On another note, I do feel sorry for McCain. His campaign has been a complete and utter disaster, and it sounds like his former advisors did him a great disservice.
I don’t watch “Law and Order,” but I do know Thompson as one of my favorite “that guy” actors. You know what I mean – he has a decent role in a lot of action films, such as Die Hard 2, but you never knew his name. He was just “that guy who is in those movies.” Maybe soon he’ll be “that guy” in the Oval Office.
Do you know who was just elected President?
Yeah, that one guy. You know, that guy from the thing.
Thompson has the best-looking wife of all of the candidates (sorry, Dennis Kucinich), but she looks like she could be his granddaughter, and that’s creepy. I also have absolutely no idea where he stands on anything politically, which is by design. He had run a clever “non-campaign” for months before officially jumping into the race earlier this month, but now that he is on the stump it will be interesting to see what he has to say. Thompson has a reputation for having been a lazy Senator as well. I was too lazy to look up the details.
I’m withholding judgment on Thompson for now, other than to say that physically, he looks like crap. I don’t know how old he is, but in the pictures I’ve seen lately, he looks really bad.
The former Arkansas governor seems like a guy I could vote for. Huckabee probably won’t win his party’s nomination, but I have a feeling we’ll be seeing him again soon; if a Democrat wins in ’08, he would have to be a favorite on the GOP side in 2012. All I really know about Huckabee is that he lost more than 100 pounds a few years ago and is a charismatic fellow. Whenever I hear him speak, he seems to be full of vim and vigor. I don’t know what ‘vim’ is, but Huckabee has it.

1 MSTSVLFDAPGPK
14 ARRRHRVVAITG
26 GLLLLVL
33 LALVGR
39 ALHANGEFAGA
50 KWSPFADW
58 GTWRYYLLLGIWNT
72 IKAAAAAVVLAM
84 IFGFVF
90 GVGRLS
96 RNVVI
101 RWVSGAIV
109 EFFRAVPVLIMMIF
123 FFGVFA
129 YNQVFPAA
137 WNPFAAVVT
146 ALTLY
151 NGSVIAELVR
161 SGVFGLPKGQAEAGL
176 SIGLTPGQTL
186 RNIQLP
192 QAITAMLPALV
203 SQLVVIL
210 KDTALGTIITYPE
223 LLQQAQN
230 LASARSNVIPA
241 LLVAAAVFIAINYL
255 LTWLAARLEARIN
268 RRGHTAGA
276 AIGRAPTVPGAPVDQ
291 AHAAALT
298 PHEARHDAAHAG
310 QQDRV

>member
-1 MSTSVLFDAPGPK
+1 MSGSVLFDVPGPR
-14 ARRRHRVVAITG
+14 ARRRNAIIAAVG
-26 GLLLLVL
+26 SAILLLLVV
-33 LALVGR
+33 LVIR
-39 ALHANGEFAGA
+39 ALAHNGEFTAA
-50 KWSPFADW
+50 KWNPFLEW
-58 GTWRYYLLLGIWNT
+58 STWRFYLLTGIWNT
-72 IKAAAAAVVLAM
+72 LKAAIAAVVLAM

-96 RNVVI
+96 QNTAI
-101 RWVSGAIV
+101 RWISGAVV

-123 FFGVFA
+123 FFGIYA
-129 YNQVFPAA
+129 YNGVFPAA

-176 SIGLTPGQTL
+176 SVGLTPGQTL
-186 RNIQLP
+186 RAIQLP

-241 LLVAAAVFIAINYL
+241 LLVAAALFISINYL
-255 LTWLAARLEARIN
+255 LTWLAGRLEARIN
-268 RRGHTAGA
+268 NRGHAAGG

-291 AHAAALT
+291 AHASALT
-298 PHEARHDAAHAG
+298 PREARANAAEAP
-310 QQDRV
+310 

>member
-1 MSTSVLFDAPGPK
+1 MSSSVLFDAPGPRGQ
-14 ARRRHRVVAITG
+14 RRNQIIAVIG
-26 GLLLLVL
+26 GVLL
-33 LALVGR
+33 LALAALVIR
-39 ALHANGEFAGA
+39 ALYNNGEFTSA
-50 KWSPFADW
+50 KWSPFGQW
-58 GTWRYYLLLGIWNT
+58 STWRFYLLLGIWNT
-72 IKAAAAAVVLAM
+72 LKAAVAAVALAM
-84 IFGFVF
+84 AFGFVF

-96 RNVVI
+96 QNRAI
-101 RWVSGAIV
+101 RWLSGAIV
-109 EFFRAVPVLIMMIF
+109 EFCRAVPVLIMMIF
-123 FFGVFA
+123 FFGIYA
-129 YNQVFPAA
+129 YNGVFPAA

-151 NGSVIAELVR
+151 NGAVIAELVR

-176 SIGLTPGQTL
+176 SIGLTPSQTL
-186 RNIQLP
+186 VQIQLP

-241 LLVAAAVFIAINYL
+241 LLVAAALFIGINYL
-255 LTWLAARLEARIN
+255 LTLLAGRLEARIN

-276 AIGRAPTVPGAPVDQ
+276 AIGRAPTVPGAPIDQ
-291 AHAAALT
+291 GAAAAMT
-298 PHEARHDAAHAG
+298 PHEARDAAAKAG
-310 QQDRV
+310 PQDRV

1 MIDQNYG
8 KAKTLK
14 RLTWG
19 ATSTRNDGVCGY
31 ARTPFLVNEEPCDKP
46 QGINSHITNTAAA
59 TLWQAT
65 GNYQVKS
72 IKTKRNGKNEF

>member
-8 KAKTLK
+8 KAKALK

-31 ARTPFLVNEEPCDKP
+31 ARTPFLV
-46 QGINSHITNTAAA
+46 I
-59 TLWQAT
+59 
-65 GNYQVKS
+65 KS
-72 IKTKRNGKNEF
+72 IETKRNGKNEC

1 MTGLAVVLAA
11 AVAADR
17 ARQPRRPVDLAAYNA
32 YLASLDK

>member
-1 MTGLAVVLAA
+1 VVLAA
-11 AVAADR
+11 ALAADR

Brownback is the token extreme-right Christian conservative in the race, and for awhile I thought he might surprise people because the top-tier candidates are, shall we say, less than morally sound. I thought Brownback could break through and capture enough of the conservative Christian base to become a top candidate, but to this point he has all the momentum of a dead squirrel. I also have no idea what Brownback looks like, which probably isn’t a good sign for his campaign; I wouldn’t know Sen. Brownback if he walked in my front door, yet he’s running for President.
He’s a congressman from California. That’s all I know.
He’s a libertarian running as a Republican and his name is sadly similar to the famous cross-dresser. The refrain I hear about Paul is that he has a lot of great ideas but isn’t really a leader. I also don’t know what he looks like.
Either Gingrich is running the world’s longest pretend campaign for President (take that, Fred Thompson!), or he’s not really going to be a candidate. My sense is that Gingrich was waiting in the wings hoping that there would be a big void to fill. There is a void, but nobody seems to want it filled with a Newt. Maybe he’ll run, maybe he won’t. I don’t think it matters.